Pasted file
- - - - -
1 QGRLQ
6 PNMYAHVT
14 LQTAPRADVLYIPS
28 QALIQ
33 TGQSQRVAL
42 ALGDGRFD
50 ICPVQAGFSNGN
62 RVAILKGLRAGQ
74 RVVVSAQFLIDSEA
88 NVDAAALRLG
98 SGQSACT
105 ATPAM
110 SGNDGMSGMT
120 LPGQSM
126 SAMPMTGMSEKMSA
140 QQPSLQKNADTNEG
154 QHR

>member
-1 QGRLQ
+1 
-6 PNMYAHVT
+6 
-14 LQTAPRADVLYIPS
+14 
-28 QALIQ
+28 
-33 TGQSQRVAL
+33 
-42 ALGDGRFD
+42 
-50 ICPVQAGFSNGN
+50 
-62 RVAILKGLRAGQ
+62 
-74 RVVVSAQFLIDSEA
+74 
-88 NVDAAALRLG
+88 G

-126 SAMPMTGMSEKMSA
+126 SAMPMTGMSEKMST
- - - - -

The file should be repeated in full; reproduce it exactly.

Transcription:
1 QGRLQ
6 PNMYAHVT
14 LQTAPRADVLYIPS
28 QALIQ
33 TGQSQRVAL
42 ALGDGRFD
50 ICPVQAGFSNGN
62 RVAILKGLRAGQ
74 RVVVSAQFLIDSEA
88 NVDAAALRLG
98 SGQSACT
105 ATPAM
110 SGNDGMSGMT
120 LPGQSM
126 SAMPMTGMSEKMSA
140 QQPSLQKNADTNEG
154 QHR

>member
-1 QGRLQ
+1 
-6 PNMYAHVT
+6 
-14 LQTAPRADVLYIPS
+14 
-28 QALIQ
+28 
-33 TGQSQRVAL
+33 
-42 ALGDGRFD
+42 
-50 ICPVQAGFSNGN
+50 
-62 RVAILKGLRAGQ
+62 
-74 RVVVSAQFLIDSEA
+74 
-88 NVDAAALRLG
+88 G

-126 SAMPMTGMSEKMSA
+126 SAMPMTGMSEKMST